As more enterprises move to hybrid cloud environments, hybrid cloud security has become imperative to business growth. According to a 2021 study by the IBM Institute for Business Value (IBV), 80% of executives expected their organizations to operate more than 10 distinct clouds by 2023, up from eight in 2020. “The scale of most enterprise hybrid cloud deployments is so vast and penetrates so deeply that the need for an all-in security culture is absolute,” says Shue-Jane Thompson, managing partner at IBM Consulting. “And it should emphasize the business case for security.”
Security is fast becoming a conversation about empowerment versus just protection. The IBV study “Prosper in the cyber economy” found that 66% of business executives view cybersecurity primarily as a revenue enabler. This requires shifting from a defensive strategy, built on detection and response, to a mature security posture that emphasizes operational efficiency, financial performance and competitiveness. Instead of thinking about security as a traditional expenditure for your organization, approach it as something that can become a value proposition for partners and end customers.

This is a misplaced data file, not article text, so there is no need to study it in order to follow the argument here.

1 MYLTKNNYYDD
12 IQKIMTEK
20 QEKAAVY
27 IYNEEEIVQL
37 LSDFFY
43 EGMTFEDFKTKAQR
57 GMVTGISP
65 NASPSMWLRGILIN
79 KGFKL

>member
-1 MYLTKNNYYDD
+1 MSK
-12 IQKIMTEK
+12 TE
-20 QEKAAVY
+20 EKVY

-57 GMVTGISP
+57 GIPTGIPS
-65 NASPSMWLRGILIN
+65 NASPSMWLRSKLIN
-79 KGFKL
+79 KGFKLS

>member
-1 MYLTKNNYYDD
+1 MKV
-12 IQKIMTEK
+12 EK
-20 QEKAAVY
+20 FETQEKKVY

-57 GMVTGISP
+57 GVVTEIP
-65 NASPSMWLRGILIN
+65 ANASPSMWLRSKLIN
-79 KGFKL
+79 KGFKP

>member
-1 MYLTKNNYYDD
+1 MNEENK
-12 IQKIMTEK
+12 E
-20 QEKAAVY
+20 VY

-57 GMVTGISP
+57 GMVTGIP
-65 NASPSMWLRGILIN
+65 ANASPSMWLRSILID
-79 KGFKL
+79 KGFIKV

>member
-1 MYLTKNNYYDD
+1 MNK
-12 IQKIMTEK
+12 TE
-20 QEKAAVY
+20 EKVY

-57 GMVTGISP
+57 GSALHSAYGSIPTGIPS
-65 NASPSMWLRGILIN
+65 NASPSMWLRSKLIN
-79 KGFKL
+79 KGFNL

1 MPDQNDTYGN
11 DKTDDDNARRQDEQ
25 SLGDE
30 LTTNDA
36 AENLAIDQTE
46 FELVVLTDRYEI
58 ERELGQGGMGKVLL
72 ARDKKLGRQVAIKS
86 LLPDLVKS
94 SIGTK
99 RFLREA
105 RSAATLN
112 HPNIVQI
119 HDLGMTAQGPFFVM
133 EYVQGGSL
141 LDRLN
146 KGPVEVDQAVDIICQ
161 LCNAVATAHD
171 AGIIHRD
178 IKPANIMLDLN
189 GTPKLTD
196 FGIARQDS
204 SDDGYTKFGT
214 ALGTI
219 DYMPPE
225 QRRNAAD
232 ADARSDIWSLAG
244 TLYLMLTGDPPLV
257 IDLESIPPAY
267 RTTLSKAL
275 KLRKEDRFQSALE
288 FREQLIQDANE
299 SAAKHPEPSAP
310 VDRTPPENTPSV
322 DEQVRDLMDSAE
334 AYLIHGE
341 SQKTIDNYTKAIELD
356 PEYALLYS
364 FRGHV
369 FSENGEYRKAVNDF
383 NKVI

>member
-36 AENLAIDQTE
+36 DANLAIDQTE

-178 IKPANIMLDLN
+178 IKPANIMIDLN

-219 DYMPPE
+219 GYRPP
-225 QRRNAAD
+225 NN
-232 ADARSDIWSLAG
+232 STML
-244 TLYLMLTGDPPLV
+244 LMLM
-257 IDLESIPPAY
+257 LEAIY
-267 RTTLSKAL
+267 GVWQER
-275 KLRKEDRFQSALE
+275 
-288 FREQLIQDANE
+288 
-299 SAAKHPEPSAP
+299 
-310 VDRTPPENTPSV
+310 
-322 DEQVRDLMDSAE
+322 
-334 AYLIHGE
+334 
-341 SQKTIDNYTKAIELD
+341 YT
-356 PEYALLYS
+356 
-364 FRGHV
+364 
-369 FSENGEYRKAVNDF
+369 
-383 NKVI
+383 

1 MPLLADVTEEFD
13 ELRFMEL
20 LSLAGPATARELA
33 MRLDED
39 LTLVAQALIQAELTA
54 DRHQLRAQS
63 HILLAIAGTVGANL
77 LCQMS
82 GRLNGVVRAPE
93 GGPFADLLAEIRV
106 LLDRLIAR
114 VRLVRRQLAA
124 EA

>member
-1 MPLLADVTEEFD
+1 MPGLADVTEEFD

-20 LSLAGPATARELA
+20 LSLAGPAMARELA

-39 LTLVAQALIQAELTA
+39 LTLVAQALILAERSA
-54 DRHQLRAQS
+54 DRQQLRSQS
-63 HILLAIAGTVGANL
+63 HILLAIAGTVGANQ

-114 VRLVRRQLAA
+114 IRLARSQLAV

Thompson points to companies that leverage security as a revenue source by charging a premium for highly secured services or products. “More and more, security is becoming a standalone procurement,” she says. “Customers are buying security as a program. They believe security is not just bought as a small portion of the system or the application they are building. They believe security must be managed and controlled across the total asset.”
Moving from a defensive stance to an offensive strategy starts with understanding trends in the security landscape. A wider adoption of hybrid cloud naturally presents important concerns due to the vast web of interconnectivity between public and private cloud platforms. Many cloud-based environments rely on Linux for their operations, and in 2022, IBM Security X-Force reported dramatic increases in Linux malware. Threat actors are also blending malware with legitimate traffic on cloud-based messaging and storage platforms and targeting Docker containers, which are often used in platform-as-a-service cloud solutions.